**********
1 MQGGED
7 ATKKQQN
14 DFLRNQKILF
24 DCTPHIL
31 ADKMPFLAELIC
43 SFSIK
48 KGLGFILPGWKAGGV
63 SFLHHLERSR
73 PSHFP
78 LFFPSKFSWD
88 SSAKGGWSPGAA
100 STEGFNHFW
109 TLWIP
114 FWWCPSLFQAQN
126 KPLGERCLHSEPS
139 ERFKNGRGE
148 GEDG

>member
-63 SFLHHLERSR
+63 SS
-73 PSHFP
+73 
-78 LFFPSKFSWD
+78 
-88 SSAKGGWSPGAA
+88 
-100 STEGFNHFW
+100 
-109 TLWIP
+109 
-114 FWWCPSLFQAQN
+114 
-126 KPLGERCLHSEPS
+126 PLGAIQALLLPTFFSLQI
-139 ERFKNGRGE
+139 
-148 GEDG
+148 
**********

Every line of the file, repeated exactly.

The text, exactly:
1 MQGGED
7 ATKKQQN
14 DFLRNQKILF
24 DCTPHIL
31 ADKMPFLAELIC
43 SFSIK
48 KGLGFILPGWKAGGV
63 SFLHHLERSR
73 PSHFP
78 LFFPSKFSWD
88 SSAKGGWSPGAA
100 STEGFNHFW
109 TLWIP
114 FWWCPSLFQAQN
126 KPLGERCLHSEPS
139 ERFKNGRGE
148 GEDG

>member
-63 SFLHHLERSR
+63 SS
-73 PSHFP
+73 
-78 LFFPSKFSWD
+78 
-88 SSAKGGWSPGAA
+88 
-100 STEGFNHFW
+100 
-109 TLWIP
+109 
-114 FWWCPSLFQAQN
+114 
-126 KPLGERCLHSEPS
+126 PLGAIQALLLPTFFSLQI
-139 ERFKNGRGE
+139 
-148 GEDG
+148 